1. How did you get into healthcare philanthropy?
I’ve always wanted to work in the philanthropic sector—
“to make the world a better place”—
and my first fundraising job was with the Leukemia & Lymphoma Society. Since then most of my career has been spent working for hospital foundations.
2. Why did you choose to make healthcare philanthropy your career?
Health as a topic is relevant to everyone regardless of gender, age, and socio-economic status. Health is also very personal, and you often become very close to the donors you work with. I’m also very squeamish about blood so this is as close as I’ll get to medicine, a discipline and profession that I have tremendous admiration and respect for. It is such a privilege to work with doctors, nurses, and researchers to help advance healthcare.
3. Tell us about a pivot point or crucial step in your career journey.
Two stories. Early on in my career, I was hired as a temporary assistant by a woman who would introduce me to the potential and impact of individual philanthropy (i.e. major gifts) and be my mentor for the 7 years I spent with that organization. Two years ago, I agreed to lead a nascent capital campaign for brain health after a colleague left and that has been my single most challenging undertaking of my career to date.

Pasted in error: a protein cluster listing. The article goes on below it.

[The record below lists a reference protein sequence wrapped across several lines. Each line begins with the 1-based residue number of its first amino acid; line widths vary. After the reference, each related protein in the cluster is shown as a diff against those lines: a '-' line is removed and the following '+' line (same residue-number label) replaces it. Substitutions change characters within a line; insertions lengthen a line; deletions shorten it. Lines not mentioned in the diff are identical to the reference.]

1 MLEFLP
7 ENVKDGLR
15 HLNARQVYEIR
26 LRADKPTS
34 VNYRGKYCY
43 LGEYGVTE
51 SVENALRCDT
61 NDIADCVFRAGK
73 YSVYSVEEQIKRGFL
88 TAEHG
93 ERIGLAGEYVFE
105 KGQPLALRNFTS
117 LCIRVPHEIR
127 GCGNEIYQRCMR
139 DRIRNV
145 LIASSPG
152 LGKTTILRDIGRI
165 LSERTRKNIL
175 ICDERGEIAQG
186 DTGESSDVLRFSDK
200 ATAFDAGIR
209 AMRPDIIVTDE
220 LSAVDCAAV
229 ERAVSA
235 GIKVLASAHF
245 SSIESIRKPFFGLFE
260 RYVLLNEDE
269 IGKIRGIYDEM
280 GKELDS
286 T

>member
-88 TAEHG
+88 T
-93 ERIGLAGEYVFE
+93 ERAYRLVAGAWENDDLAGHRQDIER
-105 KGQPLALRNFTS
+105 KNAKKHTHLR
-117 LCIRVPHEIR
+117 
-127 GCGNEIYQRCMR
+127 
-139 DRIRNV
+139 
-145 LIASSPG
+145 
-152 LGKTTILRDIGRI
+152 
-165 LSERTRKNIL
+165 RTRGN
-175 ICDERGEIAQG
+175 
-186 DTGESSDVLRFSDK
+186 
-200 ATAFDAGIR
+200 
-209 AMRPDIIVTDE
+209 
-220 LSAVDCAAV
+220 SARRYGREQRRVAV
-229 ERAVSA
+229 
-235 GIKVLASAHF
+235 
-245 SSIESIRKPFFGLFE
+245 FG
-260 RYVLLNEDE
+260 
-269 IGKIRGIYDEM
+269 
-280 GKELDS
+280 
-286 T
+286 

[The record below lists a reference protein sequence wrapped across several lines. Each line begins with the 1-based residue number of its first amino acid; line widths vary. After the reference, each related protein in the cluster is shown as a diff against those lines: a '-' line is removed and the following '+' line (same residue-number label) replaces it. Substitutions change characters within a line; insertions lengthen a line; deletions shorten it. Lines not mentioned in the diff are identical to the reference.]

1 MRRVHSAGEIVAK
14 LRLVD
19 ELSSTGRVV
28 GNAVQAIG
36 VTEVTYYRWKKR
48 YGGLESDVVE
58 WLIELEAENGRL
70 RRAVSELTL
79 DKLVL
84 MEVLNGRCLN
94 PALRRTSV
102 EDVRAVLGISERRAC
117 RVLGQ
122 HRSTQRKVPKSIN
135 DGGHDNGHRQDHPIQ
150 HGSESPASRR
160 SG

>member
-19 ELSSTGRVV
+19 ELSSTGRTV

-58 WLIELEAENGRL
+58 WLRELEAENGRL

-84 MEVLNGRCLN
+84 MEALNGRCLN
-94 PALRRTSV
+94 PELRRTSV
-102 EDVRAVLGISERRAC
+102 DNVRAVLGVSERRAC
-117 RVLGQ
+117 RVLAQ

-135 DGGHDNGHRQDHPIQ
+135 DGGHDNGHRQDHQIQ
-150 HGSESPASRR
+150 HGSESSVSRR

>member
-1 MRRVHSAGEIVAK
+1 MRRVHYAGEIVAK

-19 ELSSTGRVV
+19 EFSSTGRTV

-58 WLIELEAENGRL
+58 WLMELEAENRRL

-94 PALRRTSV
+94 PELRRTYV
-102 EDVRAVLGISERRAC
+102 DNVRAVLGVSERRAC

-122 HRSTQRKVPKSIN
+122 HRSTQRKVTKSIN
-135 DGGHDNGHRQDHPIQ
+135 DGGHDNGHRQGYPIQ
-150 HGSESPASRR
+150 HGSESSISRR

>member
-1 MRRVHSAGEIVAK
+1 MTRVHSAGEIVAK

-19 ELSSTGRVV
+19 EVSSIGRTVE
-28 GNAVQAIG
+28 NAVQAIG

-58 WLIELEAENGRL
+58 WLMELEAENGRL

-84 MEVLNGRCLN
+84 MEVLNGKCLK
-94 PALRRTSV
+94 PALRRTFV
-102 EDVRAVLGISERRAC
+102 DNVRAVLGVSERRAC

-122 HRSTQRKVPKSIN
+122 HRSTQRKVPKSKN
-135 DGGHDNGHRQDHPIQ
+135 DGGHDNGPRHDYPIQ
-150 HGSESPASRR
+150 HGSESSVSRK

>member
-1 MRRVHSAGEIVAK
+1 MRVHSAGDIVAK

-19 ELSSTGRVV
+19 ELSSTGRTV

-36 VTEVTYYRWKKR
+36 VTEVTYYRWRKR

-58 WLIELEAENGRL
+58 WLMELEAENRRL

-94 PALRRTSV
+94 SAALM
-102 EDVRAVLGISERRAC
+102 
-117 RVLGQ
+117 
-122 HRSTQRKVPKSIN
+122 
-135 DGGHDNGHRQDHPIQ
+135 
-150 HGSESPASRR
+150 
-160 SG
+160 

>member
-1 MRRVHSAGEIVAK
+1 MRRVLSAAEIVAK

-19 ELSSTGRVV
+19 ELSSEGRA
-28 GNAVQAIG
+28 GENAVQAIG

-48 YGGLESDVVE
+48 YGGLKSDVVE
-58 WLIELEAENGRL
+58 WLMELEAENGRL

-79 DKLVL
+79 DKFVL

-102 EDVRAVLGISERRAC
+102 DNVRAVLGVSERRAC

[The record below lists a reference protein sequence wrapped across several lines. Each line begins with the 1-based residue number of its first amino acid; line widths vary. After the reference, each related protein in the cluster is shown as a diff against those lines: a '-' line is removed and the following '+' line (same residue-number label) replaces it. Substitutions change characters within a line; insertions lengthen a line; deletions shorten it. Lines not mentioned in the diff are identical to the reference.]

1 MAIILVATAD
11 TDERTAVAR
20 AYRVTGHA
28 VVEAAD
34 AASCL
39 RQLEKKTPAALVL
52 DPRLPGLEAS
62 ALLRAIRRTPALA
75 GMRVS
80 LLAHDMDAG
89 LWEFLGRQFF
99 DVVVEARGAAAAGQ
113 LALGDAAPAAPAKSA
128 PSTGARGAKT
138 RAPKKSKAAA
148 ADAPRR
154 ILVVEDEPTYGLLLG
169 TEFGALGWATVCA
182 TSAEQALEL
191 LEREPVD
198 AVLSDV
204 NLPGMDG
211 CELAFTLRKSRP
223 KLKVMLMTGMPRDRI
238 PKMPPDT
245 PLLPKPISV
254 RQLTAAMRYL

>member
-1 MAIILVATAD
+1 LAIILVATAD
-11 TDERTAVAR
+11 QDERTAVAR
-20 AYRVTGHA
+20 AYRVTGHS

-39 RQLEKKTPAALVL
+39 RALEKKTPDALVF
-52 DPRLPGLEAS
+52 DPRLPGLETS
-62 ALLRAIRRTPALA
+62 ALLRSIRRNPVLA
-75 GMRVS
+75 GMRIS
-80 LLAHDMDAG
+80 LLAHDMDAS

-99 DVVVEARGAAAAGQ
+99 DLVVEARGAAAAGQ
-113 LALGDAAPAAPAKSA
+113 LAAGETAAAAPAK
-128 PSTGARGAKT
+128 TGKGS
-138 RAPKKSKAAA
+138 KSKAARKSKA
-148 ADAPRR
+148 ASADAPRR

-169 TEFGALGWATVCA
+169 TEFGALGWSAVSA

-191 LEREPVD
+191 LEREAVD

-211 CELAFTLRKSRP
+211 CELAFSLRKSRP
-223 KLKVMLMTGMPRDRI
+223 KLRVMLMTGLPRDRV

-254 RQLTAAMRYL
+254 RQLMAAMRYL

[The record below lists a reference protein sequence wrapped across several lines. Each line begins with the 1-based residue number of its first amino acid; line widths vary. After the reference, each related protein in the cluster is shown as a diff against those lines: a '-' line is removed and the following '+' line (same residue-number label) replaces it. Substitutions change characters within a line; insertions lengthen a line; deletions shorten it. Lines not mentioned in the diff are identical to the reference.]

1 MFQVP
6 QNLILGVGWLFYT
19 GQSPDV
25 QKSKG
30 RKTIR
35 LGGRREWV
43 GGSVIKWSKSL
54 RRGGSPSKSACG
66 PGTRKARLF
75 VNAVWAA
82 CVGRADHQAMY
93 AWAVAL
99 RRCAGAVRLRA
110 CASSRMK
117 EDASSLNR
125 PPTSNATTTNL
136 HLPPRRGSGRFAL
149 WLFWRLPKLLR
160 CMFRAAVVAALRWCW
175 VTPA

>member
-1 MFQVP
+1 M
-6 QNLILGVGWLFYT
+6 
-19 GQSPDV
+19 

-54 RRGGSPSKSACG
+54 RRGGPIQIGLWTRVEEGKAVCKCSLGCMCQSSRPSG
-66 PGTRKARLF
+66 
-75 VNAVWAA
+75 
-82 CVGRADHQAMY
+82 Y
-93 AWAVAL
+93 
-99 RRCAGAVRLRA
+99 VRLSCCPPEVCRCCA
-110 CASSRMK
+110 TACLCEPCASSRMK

4. What was your first job, and what is something it taught you?
My very first job was working in retail. I learned to never judge a book by its cover. You never know who will become your next best customer, so you should treat everyone with respect and curiosity.
5. What are your future aspirations?
I want to continue to make the world a better place by connecting philanthropic resources to great ideas and projects that have the potential to positively impact the lives and health of people.
Find John on LinkedIn.